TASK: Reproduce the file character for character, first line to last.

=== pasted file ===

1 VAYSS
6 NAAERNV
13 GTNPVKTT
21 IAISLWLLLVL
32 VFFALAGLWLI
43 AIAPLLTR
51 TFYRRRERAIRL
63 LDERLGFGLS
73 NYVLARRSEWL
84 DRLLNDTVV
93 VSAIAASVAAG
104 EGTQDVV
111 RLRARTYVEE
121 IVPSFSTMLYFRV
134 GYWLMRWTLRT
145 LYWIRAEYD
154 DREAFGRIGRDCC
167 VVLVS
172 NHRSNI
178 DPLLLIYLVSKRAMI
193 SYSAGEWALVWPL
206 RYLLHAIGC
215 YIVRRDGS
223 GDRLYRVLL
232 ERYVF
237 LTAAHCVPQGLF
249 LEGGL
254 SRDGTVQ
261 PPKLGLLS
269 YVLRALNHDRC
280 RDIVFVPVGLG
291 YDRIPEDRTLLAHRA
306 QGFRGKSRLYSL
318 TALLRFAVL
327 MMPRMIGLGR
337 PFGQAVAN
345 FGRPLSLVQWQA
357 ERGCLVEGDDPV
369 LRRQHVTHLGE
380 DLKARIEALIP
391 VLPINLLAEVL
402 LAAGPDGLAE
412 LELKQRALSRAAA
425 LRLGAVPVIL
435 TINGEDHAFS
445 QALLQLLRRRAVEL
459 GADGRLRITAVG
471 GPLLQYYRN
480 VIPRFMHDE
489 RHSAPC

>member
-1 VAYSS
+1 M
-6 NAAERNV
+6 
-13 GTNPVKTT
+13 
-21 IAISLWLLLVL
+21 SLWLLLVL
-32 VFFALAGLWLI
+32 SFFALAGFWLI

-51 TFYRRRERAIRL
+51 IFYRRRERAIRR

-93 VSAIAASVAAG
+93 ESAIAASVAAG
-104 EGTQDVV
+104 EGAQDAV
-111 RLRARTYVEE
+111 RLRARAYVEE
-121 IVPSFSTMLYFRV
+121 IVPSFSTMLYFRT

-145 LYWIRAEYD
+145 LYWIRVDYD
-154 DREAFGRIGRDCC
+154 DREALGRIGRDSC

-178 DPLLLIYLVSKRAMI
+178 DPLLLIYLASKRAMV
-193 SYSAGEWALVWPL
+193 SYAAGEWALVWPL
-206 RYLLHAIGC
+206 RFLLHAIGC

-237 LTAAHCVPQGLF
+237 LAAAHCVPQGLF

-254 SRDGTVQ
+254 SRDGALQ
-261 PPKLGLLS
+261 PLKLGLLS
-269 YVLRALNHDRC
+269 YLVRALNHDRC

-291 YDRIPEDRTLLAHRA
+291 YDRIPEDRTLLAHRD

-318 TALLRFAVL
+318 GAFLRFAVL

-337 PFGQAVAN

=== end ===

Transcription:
1 VAYSS
6 NAAERNV
13 GTNPVKTT
21 IAISLWLLLVL
32 VFFALAGLWLI
43 AIAPLLTR
51 TFYRRRERAIRL
63 LDERLGFGLS
73 NYVLARRSEWL
84 DRLLNDTVV
93 VSAIAASVAAG
104 EGTQDVV
111 RLRARTYVEE
121 IVPSFSTMLYFRV
134 GYWLMRWTLRT
145 LYWIRAEYD
154 DREAFGRIGRDCC
167 VVLVS
172 NHRSNI
178 DPLLLIYLVSKRAMI
193 SYSAGEWALVWPL
206 RYLLHAIGC
215 YIVRRDGS
223 GDRLYRVLL
232 ERYVF
237 LTAAHCVPQGLF
249 LEGGL
254 SRDGTVQ
261 PPKLGLLS
269 YVLRALNHDRC
280 RDIVFVPVGLG
291 YDRIPEDRTLLAHRA
306 QGFRGKSRLYSL
318 TALLRFAVL
327 MMPRMIGLGR
337 PFGQAVAN
345 FGRPLSLVQWQA
357 ERGCLVEGDDPV
369 LRRQHVTHLGE
380 DLKARIEALIP
391 VLPINLLAEVL
402 LAAGPDGLAE
412 LELKQRALSRAAA
425 LRLGAVPVIL
435 TINGEDHAFS
445 QALLQLLRRRAVEL
459 GADGRLRITAVG
471 GPLLQYYRN
480 VIPRFMHDE
489 RHSAPC

>member
-1 VAYSS
+1 M
-6 NAAERNV
+6 
-13 GTNPVKTT
+13 
-21 IAISLWLLLVL
+21 SLWLLLVL
-32 VFFALAGLWLI
+32 SFFALAGFWLI

-51 TFYRRRERAIRL
+51 IFYRRRERAIRR

-93 VSAIAASVAAG
+93 ESAIAASVAAG
-104 EGTQDVV
+104 EGAQDAV
-111 RLRARTYVEE
+111 RLRARAYVEE
-121 IVPSFSTMLYFRV
+121 IVPSFSTMLYFRT

-145 LYWIRAEYD
+145 LYWIRVDYD
-154 DREAFGRIGRDCC
+154 DREALGRIGRDSC

-178 DPLLLIYLVSKRAMI
+178 DPLLLIYLASKRAMV
-193 SYSAGEWALVWPL
+193 SYAAGEWALVWPL
-206 RYLLHAIGC
+206 RFLLHAIGC

-237 LTAAHCVPQGLF
+237 LAAAHCVPQGLF

-254 SRDGTVQ
+254 SRDGALQ
-261 PPKLGLLS
+261 PLKLGLLS
-269 YVLRALNHDRC
+269 YLVRALNHDRC

-291 YDRIPEDRTLLAHRA
+291 YDRIPEDRTLLAHRD

-318 TALLRFAVL
+318 GAFLRFAVL

-337 PFGQAVAN